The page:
Testicular feminization associated with a thermolabile androgen receptor in culutred human fibroblasts.J Clin Invest. 1979 Dec; 64(6):1624-31.JCI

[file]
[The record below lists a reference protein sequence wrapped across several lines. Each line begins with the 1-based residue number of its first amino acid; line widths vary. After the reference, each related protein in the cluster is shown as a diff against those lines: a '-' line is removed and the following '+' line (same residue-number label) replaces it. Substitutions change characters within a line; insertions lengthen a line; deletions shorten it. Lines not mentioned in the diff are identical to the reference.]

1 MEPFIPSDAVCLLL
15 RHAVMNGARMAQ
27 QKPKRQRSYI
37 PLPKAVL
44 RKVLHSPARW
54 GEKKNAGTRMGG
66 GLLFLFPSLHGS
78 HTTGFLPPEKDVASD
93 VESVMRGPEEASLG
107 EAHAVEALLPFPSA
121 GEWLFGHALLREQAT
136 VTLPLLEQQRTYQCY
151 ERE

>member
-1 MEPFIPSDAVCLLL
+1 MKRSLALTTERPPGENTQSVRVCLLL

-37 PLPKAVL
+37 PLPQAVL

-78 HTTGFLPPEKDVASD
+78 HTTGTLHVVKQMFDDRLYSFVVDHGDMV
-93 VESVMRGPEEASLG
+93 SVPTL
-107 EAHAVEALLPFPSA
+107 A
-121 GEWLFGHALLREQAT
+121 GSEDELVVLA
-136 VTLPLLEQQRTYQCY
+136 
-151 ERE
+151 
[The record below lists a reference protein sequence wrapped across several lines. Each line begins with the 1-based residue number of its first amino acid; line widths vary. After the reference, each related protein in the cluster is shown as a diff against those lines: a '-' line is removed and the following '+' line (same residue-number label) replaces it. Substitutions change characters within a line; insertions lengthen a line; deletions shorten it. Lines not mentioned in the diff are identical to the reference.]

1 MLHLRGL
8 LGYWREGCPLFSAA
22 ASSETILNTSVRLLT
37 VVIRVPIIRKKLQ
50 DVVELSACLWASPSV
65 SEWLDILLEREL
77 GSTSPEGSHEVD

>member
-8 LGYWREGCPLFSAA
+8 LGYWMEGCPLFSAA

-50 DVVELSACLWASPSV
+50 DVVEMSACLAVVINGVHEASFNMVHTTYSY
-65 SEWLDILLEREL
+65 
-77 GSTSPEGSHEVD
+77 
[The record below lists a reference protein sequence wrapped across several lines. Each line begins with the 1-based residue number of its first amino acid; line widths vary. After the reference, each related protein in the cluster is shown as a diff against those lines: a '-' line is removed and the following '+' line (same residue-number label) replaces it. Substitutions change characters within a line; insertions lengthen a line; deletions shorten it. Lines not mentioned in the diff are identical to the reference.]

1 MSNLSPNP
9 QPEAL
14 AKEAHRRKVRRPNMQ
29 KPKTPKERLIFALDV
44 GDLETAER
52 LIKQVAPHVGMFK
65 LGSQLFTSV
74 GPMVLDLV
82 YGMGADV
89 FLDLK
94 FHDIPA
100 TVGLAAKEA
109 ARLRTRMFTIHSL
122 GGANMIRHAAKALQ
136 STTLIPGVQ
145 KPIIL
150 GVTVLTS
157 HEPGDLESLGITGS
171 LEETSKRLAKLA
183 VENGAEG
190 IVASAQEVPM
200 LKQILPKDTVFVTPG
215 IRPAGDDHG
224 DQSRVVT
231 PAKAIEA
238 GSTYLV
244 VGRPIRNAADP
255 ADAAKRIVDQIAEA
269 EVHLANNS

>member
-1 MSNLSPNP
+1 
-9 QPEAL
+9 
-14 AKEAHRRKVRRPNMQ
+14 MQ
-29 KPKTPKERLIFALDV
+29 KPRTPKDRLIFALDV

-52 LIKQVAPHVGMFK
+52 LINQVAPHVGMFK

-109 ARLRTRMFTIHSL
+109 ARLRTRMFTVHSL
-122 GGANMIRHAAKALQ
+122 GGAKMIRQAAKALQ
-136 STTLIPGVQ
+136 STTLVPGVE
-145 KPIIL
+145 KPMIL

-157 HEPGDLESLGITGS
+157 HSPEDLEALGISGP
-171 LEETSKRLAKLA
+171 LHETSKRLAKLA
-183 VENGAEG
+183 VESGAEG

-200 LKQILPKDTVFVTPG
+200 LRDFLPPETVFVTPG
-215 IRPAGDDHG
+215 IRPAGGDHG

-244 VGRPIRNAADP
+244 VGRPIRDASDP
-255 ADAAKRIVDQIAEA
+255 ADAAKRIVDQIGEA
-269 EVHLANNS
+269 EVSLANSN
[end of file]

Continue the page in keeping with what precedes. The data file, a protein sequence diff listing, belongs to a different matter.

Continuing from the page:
Evidence for a qualitative abnormality in the androgen receptor was obtained by studies of temperature sensitivity. The binding of [(3)H]dihydrotestosterone (17beta-hydroxy-5alpha-androstan-3-one) was studied in monolayers of cultured genital skin fibroblasts from genetic males with abnormal sexual differentiation resulting from androgen resistance. Binding in cells from eight patients with a female phenotype (complete and incomplete testicular feminization) fell from half-normal levels at the usual assay temperature of 37 degrees C to levels <20% of normal when cells were incubated at 42 degrees C. This thermal inactivation was rapidly reversed when the assay temperature was lowered to 37 degrees C, was not associated with altered dihydrotestosterone metabolism, and was also demonstrable with [(3)H]methyltrienolone as the binding ligand. Binding increased to overlap the normal range when the assay temperature was lowered to 26 degrees C. The patients with receptor-deficient testicular feminization include three pairs of siblings; the pedigrees in two of these families are compatible with X-linkage. Only minor changes in the amount of binding at elevated temperatures were observed in cells from 10 control subjects and from 2 male pseudohermaphrodites with normal levels of androgen receptors. In 10 patients with androgen resistance and partial receptor deficiency associated with a predominantly male phenotype (Reifenstein syndrome and infertile men), dihydrotestosterone binding also did not change consistently with elevated temperature. Binding was approximately half-normal at 37 degrees C and either increased or decreased slightly at 42 degrees C. The thermal instability in receptor-deficient testicular feminization represents a new molecular defect associated with hereditary male pseudohermaphroditism that appears to be caused by an alteration in the tertiary structure of the androgen receptor protein.